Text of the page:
The fear is that once the shiny appeal of chanting “10” over and over wears off, fans will grow tired of Tye. That looks past the connection he has made with the crowd as a guy that has paid his dues and is in line for good fortune. I found myself impressed by Dillinger’s character in the run up to NXT Brooklyn this past summer. Tye spoke about how the past few months hadn’t been too great for him as he had spent far too many matches counting lights. He spoke of a renewed focus and a need to go out and prove himself as a top performer. When wrestlers talk about wins mattering more than providing entertainment, they have my attention and appreciation.

While I don’t believe fans are going to be clamoring for Dillinger vs. Lesnar anytime soon, there’s no reason he can’t serve as a solid mid-card babyface attraction. I could see Dillinger as an anchor for the secondary title picture in the near future, or even one half of a hot, new, fan favorite tag team along with a parter that might get lost in the shuffle otherwise. That’s no bad place to be. Professional wrestling is littered with performers that may have never been a main event player but still drew in crowds that paid to cheer or boo them in large numbers.


It’s no accident that the WWE chose to Nakamura’s main roster debut to coincide with a skit that let fans know John Cena will be off the air for an extended absence. Fans blew the roof off the place for Nakamura’s debut and again a week later, serenading the former NXT champ who had to do little aside from show up to establish himself as a star.  The best thing the WWE could do right now is center Smackdown around A.J. Styles as the week-to-week workhorse and make Shinsuke the special attraction.

Some have pointed to Shinsuke’s NXT arrival coinciding with the brand cooling off a bit. There’s merit to that argument. However, having Nakamura in Developmental for a year seemed a waste of his talents, and the NXT crowd seemed to understand that. Nakamura should have been on the main roster after a brief spell in NXT that would serve as his introduction to the American audience. Having him wrestle mid-card acts in a 500 seat Full Sail arena downplays how special this guy is.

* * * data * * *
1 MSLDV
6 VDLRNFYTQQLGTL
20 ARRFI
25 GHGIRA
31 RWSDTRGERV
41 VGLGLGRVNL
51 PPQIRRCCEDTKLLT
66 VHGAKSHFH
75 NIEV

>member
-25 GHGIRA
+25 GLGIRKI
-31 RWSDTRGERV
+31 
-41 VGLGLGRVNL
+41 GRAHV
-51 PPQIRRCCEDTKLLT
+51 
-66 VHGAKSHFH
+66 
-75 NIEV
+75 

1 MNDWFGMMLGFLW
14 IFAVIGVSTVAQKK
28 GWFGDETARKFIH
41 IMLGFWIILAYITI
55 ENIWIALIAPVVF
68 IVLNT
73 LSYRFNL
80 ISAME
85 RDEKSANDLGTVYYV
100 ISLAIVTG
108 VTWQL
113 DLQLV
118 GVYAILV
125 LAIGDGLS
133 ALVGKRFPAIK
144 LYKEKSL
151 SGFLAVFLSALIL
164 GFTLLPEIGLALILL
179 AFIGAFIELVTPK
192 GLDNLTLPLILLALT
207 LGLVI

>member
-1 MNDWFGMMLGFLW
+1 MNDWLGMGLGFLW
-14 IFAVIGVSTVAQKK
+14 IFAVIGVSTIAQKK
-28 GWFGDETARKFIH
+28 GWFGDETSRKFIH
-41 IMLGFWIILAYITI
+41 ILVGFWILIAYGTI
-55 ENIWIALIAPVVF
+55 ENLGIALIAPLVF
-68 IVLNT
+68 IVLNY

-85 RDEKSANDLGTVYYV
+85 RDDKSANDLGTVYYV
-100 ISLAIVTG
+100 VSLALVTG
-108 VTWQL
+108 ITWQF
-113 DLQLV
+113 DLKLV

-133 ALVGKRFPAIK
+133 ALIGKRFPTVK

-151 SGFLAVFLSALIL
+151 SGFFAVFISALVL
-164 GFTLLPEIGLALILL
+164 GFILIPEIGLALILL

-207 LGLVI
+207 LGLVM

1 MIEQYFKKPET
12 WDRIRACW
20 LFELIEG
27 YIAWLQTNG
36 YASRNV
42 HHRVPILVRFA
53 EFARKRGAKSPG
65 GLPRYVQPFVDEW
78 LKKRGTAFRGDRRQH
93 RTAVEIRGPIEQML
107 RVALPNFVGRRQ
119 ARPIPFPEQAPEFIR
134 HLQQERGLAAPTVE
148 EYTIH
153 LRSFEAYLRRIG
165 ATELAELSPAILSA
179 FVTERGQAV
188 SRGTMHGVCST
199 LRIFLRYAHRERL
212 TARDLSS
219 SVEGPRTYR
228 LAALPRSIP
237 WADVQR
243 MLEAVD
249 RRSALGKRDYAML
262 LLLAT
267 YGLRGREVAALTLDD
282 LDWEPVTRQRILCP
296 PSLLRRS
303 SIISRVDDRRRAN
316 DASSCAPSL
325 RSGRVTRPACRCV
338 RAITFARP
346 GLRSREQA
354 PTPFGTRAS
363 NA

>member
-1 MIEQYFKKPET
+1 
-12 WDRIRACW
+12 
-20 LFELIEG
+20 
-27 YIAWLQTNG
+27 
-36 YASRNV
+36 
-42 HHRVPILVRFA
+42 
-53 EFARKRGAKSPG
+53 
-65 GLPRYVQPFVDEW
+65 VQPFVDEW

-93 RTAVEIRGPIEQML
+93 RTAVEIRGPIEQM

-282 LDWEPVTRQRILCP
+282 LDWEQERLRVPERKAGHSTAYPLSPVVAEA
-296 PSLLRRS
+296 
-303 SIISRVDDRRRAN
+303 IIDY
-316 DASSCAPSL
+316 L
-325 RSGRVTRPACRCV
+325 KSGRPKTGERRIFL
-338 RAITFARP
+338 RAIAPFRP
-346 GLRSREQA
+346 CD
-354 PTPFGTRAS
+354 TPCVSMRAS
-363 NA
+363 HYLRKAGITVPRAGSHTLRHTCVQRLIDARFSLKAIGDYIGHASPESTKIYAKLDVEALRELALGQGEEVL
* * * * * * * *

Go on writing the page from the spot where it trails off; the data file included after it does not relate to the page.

I’d hold off on Nakamura’s main roster in-ring debut for as long as possible. Instead, I’d put the WWE video promo team to work, and have them fire off a series of vignettes to whet the crowds appetite. Produce a series of packages where his past opponents now on the current roster discuss what makes Nakamura so unlike anyone else the WWE has ever seen.

Since the rise of NXT, WWE has done a much better job acknowledging there’s a world of professional wrestling that exists outside their “Universe.” Have Vince open up the checkbook and pay the licensing fees in order to include clips of Nakamura’s work in Japan. Basically, build him up in the audience’s mind that Nakamura is a performer like none other and make the audience want to fork over their cash to see him wrestle. In Nakamura, WWE has a chance to develop a second, Brock-like special attraction who makes every appearance on TV or at a house show feel like a bigger event.

It’s true that the buzz around NXT quieted down over the past few months. That seems inevitable given its primary function as a feeder system for the main roster. If creative plays to the strengths the recent spate of call ups, fans should look back at this period as a boon that saw the rise of one mega star surrounded by solid team players that made the most of the provided opportunity.

NOW CHECK OUT THE PREVIOUS COLUMN: THE CREATIVE CORNER: Why Stephanie McMahon is not what’s best for business

Be the first to comment

Leave a Reply